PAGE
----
Juggling the tasks involved with the day-to-day running of a business is tough. In the midst of monitoring revenue, organising workloads, managing employees and planning for the future, health and safety can often fall onto the backburner.
But with far more than just money at stake, it might not be something your business can afford to put off any longer. Your livelihood, your business’ reputation and even your freedom are in line – still think it can wait?
Health and safety prosecutions are on the up. In 2015/16, the health and safety executive (HSE) and the Crown Office and Procurator Fiscal Service (COPFS) prosecuted 696 businesses – that’s a 6 per cent rise on the previous year’s figure.
In many of the cases, these prosecutions derived from material breaches that stemmed from a Fee for Intervention (FFI).
And it doesn’t stop there. Of those 696 cases, a whopping 95 per cent were convicted, amounting in fines totalling £38.3 million (more than double the previous year’s total of £18.1 million).
That’s an average of £58,000 per case. Could your business afford to stump up that much cash? For many, it could be enough to put them out of business.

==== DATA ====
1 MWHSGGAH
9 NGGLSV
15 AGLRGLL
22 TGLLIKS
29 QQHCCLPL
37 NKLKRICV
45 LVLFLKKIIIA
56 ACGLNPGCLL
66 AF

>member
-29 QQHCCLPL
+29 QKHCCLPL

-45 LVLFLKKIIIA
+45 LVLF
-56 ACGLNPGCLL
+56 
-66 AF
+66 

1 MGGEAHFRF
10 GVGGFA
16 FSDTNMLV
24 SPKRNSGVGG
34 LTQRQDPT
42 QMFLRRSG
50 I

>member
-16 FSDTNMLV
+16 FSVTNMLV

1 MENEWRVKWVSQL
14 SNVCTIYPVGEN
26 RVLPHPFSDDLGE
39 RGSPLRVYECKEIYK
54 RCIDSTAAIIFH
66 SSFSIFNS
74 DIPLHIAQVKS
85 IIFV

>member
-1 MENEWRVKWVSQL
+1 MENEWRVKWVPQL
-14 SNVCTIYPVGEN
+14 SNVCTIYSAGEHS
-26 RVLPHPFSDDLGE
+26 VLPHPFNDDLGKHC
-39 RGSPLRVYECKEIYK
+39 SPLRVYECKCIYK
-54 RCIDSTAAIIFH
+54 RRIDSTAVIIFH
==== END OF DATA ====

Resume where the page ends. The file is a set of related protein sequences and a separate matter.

Colin Yates, chief support officer at WorkMobile, says, “UK bosses have a legal responsibility to keep their employees safe, so it’s extremely concerning to see that many are not even taking the most basic of steps to fulfil this duty.
“Failing to supply workers with information and guidance on health and safety policies could land business owners with a hefty fine, or even a prison sentence in extreme cases. But, along with risking legal action, businesses are also potentially putting their employees in serious danger. When staff are not trained on how to work safely, there is a greater risk of accidents happening.
“Every employee has the right to feel safe in their place of work, and it’s up to business owners to provide this. And given that society is becoming more innovative, with working practices constantly being improved, there is no excuse for not obeying with the law and fulfilling their business obligations.”
Here’s what £58k could buy your business